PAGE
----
Why the future of Afghanistan still matters
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This past September, we observed the fifteenth anniversary of one of the worst terrorist attacks in American history.  On what we now call Patriot Day, the observance of the 9/11 anniversary, we remember that fateful day by honoring the lives of our fallen brothers, sisters, fathers, mothers, and children who were taken from us by pure evil. We celebrate our nation’s patriotism and reflect on how that day forever changed our lives, our country, and our world.

One thing we have seemingly forgotten, however, is the war in Afghanistan; a conflict that began fifteen years ago and currently stands as the longest conflict in American history. Yet, it seems the war we engaged in and fought in to avenge the 9/11 attack has slipped from the consciousness of our political debate and public attention.

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As the 2016 election draws to a close, I am saddened by the fact that our sacrifices in Afghanistan, past, present and future, haven’t been discussed by the presidential candidates.  Even more alarming is that, to date, neither candidate has mentioned condolences of the five American lives lost in Afghanistan in the last four weeks.  Whether the candidates believe it or not, the future of Afghanistan will continue to be a key national security concern and should certainly be a priority for our next Commander-in-Chief.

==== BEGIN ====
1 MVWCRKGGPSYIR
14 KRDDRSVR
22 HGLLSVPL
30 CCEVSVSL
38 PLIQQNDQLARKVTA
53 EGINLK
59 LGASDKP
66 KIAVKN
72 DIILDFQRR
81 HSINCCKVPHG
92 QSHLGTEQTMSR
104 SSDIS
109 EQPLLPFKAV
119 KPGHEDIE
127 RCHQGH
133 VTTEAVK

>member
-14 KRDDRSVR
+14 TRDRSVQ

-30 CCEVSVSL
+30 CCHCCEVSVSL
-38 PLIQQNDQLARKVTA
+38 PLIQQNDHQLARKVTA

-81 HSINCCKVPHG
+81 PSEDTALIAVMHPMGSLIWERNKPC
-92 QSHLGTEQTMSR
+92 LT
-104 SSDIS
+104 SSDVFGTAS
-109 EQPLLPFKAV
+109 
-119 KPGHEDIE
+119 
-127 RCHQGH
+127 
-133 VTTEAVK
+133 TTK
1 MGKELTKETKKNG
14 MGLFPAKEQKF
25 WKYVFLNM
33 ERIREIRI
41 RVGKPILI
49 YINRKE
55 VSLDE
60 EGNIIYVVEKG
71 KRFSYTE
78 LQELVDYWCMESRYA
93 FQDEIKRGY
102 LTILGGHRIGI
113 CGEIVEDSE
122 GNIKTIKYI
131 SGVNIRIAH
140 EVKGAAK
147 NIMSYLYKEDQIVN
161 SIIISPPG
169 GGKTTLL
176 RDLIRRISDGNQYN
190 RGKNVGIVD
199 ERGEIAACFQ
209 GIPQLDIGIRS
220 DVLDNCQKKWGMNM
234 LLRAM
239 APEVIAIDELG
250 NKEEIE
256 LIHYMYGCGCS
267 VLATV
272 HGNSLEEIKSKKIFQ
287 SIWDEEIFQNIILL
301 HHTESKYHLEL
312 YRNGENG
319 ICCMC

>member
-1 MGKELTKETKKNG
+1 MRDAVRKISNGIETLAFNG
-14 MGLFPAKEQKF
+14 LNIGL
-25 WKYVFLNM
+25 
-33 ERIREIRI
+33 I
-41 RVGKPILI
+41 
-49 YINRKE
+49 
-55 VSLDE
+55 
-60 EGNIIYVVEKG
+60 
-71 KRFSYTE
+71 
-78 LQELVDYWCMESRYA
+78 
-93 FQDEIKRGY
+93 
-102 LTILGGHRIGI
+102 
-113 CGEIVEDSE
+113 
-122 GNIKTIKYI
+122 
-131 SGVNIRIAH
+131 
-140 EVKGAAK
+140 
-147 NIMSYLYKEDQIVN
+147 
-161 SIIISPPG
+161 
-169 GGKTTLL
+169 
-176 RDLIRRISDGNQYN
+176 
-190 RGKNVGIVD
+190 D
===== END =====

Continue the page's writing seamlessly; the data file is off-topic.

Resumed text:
From the onset, our military achieved a swift victory in Afghanistan with the overthrow of the Taliban, putting Al Qaeda on the run, and ensuring the beginning of a democratic future for the Afghan people. We have achieved great things in Afghanistan since the end of the Taliban’s rule, such as helping Afghan children. Before we arrived, fewer than one million children went to school and only 5,000 or so were girls. Today, nearly six million Afghan children are in school and one third of them are girls. They are free to roam the streets and go to school without the threat of retribution by Muslim extremists.  As a current major of the United States Air Force, Air National Guard, I am proud of the accomplishments in providing a more stable foundation for Afghanistan’s future.

Unfortunately, the calls by President Obama to reduce the number of U.S. troops in Afghanistan could put those achievements in jeopardy. Combining fewer troops and the lack of attention our public officials have given to this war, our Armed Forces are at a disadvantage to be successful. President Obama essentially told our enemies that there was an end date to our robust involvement, and it leaves the troops we have in place vulnerable.

Plus, there are continuing signs of destabilization throughout the country.

Afghanistan has seen an increase in the number of terrorist groups operating there.  In addition to the Taliban, who currently seeks to recapture the strategically important city of Kunduz, the country is a base for groups like ISIS, Al Qaeda in the Indian Subcontinent, the Haqqani Network, and Lashkar-e-Taiba, just to name a few.